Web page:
I say to you today, my friends, though, even though we face the difficulties of today and tomorrow, I still have a dream. It is a dream deeply rooted in the American dream. I have a dream that one day this nation will rise up, live out the true meaning of its creed: “We hold these truths to be self-evident, that all men are created equal.” ~ Dr. Martin Luther King, Jr. Excerpt from I Have A Dream speech, 1963
We may have all come on different ships, but we’re in the same boat now. Martin Luther King, Jr.
When I began writing Dancing Alone: Learning to Live Again I was unsure I’d find my way through the grieving process. I began Chapter 1 with the poem, Sorrow, by Edna St. Vincent Millay. His poem expressed how I felt. Here is the poem as I placed it at the beginning of Chapter 1 in Dancing Alone: Learning to Live Again:
Sorrow like a ceaseless rain
Beats upon my heart.
People twist and scream in pain,
Dawn will find them still again;
This has neither wax nor wane,
Neither stop nor start.
People dress and go to town;
I sit in my chair.
All my thoughts are slow and brown:
Standing up or sitting down
Little matters, or what gown
Or what shoes I wear.
Edna St. Vincent Millay
Dancing Alone: Learning to Live Again. Available in paperback and ebook formats from Amazon, Barnes & Noble, iTunes, and Kobo.
Dancing Alone: Learning to Live Again
This material is copyright protected
“Judge your success by what you had to give up in order to get it.”
– Dalai Lama XIV
Nothing is more practical than
finding God, than falling in Love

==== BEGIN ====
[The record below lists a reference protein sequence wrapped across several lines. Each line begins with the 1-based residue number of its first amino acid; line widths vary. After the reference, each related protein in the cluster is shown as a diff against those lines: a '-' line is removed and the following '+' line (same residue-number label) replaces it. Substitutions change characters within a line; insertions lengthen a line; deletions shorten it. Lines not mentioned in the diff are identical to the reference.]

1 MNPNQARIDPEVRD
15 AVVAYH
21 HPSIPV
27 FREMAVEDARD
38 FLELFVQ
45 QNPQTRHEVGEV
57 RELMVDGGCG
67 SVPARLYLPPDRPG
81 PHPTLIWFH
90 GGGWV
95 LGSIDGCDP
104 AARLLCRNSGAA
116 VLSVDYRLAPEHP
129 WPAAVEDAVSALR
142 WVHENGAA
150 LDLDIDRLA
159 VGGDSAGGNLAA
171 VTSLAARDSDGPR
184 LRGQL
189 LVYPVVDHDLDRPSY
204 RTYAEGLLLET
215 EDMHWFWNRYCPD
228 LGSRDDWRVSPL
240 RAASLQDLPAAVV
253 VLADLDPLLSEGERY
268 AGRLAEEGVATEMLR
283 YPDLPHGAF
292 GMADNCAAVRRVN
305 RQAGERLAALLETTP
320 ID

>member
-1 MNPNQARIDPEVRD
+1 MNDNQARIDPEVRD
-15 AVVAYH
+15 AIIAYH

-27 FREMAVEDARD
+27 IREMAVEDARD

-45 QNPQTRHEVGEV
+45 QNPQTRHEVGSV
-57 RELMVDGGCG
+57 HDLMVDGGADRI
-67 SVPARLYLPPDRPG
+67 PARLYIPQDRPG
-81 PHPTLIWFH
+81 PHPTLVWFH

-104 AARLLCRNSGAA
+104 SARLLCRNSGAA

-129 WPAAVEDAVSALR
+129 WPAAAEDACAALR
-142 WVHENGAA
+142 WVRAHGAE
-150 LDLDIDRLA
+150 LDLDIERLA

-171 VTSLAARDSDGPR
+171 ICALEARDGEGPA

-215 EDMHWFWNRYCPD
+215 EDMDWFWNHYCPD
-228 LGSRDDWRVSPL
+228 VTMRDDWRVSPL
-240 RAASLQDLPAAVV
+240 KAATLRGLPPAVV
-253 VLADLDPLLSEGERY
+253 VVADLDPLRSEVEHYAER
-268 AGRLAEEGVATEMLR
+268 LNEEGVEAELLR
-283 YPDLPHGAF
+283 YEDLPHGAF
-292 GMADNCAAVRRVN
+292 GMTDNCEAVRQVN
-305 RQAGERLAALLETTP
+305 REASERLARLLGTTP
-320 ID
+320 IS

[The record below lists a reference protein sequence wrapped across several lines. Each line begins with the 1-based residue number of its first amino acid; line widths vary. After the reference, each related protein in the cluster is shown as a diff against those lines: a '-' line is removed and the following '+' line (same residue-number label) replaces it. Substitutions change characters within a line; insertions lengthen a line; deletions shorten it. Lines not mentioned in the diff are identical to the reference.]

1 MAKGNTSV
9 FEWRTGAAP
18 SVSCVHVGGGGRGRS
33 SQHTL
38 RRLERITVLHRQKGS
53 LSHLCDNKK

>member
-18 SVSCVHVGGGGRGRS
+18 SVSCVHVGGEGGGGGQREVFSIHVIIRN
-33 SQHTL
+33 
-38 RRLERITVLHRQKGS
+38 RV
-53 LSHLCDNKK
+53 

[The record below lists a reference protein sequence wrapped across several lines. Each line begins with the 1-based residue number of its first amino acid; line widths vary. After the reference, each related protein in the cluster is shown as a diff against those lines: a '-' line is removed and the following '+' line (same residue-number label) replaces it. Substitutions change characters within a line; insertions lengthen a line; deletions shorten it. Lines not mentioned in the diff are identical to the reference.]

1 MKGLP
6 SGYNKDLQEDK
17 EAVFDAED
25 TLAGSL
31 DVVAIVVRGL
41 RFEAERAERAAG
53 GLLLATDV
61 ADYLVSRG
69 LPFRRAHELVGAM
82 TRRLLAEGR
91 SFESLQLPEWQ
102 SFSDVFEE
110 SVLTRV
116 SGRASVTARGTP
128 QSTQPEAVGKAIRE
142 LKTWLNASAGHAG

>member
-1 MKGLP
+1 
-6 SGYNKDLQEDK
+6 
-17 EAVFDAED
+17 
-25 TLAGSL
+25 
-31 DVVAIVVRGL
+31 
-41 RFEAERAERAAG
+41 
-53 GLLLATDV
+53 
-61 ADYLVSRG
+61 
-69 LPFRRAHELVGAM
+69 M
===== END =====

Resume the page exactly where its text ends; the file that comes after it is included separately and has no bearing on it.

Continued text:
in a quite absolute, final way.
What you are in love with,
what seizes your imagination, will affect everything.
It will decide
what will get you out of bed in the morning,
what you do with your evenings,
how you spend your weekends,
what you read, whom you know,
what breaks your heart,
and what amazes you with joy and gratitude.
Fall in Love, stay in love,
and it will decide everything.
—Attributed to Pedro Arrupe, SJ
“Life shrinks or expands in proportion to one’s courage.”
– Anais Nin
The last invitation anybody would accept is “Come, let us weep together.” If we keep melancholy at our house, we should be careful to have it under lock and key, so that no one will observe it.
I’ve no use for you, by Golly!
Yet I’m going to keep you hidden
In some chamber dark, forbidden,
Just as though you were a prize, sir,
Made of gold, and I a miser—
Not because I think you jolly,
Not for that I mean to hoard you,
Keep you close and lodge and board you
As I would my sisters, brothers,
Cousins, aunts, and old grandmothers,
But that you shan’t bother others
With your sniffling, snuffling folly,
John Kendrick Bangs.